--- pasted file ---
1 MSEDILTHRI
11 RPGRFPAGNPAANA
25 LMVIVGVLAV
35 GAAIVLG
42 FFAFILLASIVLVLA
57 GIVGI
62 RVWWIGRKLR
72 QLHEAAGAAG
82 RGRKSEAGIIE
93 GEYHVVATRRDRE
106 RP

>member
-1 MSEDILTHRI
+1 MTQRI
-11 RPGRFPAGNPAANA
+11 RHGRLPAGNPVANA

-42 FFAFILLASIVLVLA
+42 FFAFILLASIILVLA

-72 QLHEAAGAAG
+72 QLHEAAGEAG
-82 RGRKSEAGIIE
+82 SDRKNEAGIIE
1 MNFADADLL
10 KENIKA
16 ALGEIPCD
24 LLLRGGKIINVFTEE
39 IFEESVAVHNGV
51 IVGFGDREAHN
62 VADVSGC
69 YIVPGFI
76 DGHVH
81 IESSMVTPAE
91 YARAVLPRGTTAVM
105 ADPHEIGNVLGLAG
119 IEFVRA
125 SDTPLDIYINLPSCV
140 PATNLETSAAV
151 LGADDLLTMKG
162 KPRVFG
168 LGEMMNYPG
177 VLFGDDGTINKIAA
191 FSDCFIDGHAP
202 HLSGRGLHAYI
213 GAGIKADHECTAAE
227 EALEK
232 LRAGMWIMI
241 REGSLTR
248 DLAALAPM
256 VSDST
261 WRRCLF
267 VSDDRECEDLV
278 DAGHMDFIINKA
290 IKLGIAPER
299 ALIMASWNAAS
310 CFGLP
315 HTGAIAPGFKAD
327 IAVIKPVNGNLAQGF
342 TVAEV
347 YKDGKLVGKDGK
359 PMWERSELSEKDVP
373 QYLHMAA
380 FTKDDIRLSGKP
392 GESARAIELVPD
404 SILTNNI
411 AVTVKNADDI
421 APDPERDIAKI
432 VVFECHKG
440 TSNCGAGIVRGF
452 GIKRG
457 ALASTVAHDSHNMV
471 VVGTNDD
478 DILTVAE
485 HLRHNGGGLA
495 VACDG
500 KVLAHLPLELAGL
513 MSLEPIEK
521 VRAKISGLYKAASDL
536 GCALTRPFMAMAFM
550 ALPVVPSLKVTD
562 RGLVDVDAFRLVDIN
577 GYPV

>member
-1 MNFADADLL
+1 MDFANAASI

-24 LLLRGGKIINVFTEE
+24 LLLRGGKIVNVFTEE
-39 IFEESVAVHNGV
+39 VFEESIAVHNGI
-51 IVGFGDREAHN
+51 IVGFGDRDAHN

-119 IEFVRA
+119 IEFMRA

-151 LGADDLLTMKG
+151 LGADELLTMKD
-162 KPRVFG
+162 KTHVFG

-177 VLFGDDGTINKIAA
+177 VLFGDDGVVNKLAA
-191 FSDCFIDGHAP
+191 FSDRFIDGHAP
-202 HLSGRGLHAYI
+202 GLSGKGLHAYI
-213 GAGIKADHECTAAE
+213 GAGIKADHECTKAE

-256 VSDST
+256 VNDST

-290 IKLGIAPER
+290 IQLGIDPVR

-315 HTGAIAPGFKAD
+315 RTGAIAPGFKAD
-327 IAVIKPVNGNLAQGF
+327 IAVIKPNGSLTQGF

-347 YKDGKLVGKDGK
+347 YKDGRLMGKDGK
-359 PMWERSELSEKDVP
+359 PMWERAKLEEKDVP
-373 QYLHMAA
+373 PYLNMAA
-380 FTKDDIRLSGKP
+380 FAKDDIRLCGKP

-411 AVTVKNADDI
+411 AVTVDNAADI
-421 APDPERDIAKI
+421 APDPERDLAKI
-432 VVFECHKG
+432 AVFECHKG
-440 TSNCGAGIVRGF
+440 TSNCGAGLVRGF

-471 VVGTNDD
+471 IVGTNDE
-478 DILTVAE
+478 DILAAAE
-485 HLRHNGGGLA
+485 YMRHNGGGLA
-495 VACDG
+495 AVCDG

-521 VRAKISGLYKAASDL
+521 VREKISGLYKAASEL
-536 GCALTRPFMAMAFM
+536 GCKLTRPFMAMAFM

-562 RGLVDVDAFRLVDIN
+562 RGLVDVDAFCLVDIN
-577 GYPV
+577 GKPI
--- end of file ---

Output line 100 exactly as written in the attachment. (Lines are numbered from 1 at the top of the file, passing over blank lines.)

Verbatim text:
+191 FSDRFIDGHAP